Empty soukEmpty soukEmpty souk

Don't you just love public holidays!
Blu hotel in town was particularly badly affected which is why it made the international press. The only problem for us is the fear factor, heightened by the inability to understand any Arabic! We are assured that we are safe and if the situation was to deteriorate we will be evacuated. (Oh, no, not again!!) The tribal elders are doing their best to placate the situation and it seems to be having some effect. The last few nights have been more peaceful but there are occasional skirmishes and even a dispute between neighbours can result in local gangs fighting each other, such is the volatility of the situation. We are very sensible and try to avoid any contact with trouble. We get ourselves home before evening prayers because nothing usually happens before then.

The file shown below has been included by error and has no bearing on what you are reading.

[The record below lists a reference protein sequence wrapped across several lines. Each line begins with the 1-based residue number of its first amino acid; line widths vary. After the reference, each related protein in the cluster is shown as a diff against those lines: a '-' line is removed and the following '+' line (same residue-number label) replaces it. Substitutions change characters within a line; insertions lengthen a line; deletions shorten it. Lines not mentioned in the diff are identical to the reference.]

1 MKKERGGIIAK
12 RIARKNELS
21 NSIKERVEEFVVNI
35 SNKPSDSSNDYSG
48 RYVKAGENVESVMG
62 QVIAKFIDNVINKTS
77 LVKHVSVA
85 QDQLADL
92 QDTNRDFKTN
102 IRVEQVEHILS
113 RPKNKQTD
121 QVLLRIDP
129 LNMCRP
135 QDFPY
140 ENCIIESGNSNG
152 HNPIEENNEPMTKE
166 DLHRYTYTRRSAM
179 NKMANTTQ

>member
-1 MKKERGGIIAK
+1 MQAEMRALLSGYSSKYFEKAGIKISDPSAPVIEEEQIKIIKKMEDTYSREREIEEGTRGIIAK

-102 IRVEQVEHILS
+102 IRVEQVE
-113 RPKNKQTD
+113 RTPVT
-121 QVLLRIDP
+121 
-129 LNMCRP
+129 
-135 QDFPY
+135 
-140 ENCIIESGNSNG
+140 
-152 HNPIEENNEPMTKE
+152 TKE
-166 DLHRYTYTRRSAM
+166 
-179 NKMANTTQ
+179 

Uncertainty aside, we are really enjoying it and are trying to see as much as possible in the short time we have here. Our Couch Surfing friend Claudia is certainly doing her best to exploit her contacts and get us out and about as much as possible. For that we are extremely grateful.

Additional photos below
Photos: 29, Displayed: 27


Fresh breadFresh bread
Fresh bread

Such a fabulous smell
Jamal Abd Al Naser MosqueJamal Abd Al Naser Mosque
Jamal Abd Al Naser Mosque

It was once a cathedral, apparently
A protest against the troublesA protest against the troubles
A protest against the troubles

Or was it against the government? Nobody seems sure!!

13th November 2013

Scared and amazed at the same time!
13th November 2013

Don't be scared